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Chapter 12. Looking for Mr. Goodfund > Reading the Labels—The “Nutritional Fact... - Pg. 124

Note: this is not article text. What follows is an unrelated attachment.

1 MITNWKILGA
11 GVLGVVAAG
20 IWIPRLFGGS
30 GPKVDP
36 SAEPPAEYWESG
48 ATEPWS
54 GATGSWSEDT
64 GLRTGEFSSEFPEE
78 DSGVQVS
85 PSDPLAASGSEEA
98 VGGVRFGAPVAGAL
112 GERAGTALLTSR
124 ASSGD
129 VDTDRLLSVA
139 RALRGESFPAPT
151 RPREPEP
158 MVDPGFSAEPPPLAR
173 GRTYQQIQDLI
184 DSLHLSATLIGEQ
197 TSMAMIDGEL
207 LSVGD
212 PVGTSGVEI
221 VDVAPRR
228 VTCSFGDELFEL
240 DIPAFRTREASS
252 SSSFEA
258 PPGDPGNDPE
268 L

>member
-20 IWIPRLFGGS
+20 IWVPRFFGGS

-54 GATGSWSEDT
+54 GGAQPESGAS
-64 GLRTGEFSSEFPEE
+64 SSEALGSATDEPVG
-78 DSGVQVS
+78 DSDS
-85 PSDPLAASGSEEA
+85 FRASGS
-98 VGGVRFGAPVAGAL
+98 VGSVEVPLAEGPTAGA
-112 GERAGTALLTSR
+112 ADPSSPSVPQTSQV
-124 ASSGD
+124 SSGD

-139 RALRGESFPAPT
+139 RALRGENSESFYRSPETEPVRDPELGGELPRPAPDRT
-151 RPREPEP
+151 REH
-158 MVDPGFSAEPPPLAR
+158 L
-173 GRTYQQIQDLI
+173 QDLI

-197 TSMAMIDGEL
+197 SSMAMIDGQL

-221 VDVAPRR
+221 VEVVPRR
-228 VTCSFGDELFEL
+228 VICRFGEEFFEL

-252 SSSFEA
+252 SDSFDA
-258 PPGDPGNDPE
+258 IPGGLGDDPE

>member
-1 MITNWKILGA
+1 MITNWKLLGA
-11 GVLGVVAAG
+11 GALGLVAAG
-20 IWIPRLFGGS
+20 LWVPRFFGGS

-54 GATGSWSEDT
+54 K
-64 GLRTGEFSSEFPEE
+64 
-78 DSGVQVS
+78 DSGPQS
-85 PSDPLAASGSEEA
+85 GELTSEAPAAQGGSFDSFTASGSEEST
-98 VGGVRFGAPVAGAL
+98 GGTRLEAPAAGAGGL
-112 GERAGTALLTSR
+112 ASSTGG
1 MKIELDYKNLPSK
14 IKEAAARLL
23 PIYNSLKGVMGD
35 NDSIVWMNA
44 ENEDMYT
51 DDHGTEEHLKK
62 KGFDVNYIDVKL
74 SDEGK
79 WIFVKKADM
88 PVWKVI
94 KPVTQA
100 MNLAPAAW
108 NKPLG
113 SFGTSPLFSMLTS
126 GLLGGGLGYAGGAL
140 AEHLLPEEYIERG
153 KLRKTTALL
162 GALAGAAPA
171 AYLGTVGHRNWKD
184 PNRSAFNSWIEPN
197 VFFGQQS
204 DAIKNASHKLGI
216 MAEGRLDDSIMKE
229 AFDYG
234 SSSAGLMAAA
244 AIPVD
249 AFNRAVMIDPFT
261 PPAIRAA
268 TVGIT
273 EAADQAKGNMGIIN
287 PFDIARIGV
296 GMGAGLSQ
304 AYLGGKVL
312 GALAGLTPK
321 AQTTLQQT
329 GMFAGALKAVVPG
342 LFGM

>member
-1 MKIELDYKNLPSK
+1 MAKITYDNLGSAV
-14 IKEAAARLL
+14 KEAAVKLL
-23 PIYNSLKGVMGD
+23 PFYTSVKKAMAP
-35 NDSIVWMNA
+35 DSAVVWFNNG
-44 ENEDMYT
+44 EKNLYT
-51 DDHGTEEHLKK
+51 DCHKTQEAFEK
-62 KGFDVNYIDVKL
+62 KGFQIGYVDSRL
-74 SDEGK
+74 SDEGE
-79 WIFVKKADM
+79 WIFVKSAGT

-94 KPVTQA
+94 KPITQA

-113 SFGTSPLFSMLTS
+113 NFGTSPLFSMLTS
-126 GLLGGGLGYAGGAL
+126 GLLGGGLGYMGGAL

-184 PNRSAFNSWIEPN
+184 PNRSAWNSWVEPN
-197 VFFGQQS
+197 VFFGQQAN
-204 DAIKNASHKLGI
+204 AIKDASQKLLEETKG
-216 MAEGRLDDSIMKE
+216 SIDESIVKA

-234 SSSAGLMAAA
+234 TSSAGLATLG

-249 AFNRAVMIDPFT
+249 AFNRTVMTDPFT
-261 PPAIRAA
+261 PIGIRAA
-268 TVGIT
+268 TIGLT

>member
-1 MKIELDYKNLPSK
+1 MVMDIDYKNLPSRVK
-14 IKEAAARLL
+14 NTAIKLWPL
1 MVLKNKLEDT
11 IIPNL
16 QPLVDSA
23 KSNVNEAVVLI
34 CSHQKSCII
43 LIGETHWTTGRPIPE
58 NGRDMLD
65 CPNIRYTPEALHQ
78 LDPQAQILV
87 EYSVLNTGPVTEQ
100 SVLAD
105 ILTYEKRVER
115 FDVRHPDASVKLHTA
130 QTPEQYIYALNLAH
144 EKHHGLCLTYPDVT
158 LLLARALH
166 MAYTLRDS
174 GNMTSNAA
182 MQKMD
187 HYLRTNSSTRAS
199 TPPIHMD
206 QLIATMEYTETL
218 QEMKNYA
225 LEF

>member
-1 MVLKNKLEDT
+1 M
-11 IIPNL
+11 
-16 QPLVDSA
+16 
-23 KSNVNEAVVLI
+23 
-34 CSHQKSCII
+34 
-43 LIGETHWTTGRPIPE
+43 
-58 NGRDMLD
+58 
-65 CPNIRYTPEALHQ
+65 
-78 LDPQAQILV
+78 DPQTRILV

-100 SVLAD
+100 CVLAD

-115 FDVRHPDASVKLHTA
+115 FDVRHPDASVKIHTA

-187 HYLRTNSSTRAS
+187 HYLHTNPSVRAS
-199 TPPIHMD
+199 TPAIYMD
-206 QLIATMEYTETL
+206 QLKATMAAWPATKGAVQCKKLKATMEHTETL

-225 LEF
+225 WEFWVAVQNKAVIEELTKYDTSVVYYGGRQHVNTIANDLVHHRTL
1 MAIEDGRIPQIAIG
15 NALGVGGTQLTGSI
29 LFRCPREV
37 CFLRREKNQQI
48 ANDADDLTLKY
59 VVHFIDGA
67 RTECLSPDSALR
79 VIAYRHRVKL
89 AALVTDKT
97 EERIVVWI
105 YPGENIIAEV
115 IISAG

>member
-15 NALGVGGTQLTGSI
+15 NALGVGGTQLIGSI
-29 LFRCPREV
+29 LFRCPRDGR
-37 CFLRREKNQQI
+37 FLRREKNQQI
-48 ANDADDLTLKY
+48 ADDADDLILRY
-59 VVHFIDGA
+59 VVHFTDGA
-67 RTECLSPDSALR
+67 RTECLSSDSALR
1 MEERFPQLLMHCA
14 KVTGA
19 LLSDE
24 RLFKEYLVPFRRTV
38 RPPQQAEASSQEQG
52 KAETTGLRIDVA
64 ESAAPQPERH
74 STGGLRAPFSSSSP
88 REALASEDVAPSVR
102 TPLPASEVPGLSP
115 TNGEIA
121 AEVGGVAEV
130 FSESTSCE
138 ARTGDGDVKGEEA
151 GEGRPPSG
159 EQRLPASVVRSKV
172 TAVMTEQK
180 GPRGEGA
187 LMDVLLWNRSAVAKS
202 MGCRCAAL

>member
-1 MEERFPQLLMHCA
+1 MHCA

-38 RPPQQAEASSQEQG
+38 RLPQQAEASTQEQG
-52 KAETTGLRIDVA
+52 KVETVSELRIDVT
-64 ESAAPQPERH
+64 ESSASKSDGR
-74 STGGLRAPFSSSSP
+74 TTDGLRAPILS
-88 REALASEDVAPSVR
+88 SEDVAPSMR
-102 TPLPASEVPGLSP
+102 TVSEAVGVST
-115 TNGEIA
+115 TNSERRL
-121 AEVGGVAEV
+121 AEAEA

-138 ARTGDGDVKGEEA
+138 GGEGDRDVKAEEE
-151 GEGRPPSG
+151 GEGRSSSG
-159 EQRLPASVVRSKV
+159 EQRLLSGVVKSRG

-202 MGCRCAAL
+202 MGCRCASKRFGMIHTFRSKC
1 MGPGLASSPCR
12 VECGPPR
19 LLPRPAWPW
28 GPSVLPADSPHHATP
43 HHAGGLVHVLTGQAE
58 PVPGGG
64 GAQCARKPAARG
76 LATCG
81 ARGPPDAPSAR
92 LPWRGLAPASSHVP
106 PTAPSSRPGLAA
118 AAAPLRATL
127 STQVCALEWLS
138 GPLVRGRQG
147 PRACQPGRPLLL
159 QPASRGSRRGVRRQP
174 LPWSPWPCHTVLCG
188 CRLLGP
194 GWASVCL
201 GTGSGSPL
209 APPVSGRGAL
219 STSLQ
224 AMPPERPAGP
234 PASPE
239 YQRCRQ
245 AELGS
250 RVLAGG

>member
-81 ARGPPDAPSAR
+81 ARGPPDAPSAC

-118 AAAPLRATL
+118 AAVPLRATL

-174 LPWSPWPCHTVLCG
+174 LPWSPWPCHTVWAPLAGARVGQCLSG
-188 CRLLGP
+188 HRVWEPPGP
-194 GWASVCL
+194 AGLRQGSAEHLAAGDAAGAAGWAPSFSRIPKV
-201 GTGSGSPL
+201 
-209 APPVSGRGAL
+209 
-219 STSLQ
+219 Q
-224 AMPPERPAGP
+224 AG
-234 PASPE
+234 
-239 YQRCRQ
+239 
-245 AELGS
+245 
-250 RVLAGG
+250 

Looking for Mr. Goodfund 124 Reading the Labels--The "Nutritional Facts" of Your 401(k) Funds Ever read the nutritional labels on the back of food or beverage containers? There's lots of good information back there. Now look at the front label. That's where you will find all the promotional stuff--things like "low-fat" and "low-calorie," "new and improved," and "all natural." These words are intended to catch your eye and get you to buy the product. Of course, when you turn the product around and read the nutritional facts, a different story emerges. "Low-fat" really means 10 percent lower than it was one year ago. If you ate enough of this "low-fat" product, you would gain 25 pounds. And the "serving size" is about enough to feed an ant. While mutual funds are more regulated than food and beverages, the fund companies are still out to promote their products. Through all the fluff, puff, and hype, you need to find the funds that are consistent with your objectives. The best way to do this is to read the fund's objective and compare it against the portfolios used to achieve the returns they're trying to sell you. Do the same review over the past three--or, preferably, five--years. By checking the fund's composition, you will always know if the fund's primary focus is safety, income, or growth. Take the Schwab S&P 500 fund as an example. Our at-a-glance chart shows that this fund is almost 100 percent invested in stocks. But closer inspection of the fund's prospectus tells us more--that the fund is really a blend of value and growth. The fund's composition will always tell you the true objective of a fund, but you must dig deep to find out what's in there. The Warning Signs: Is It Time for a Change? Here are six signs that all is not quiet on the fund front. While you should never dump a fund because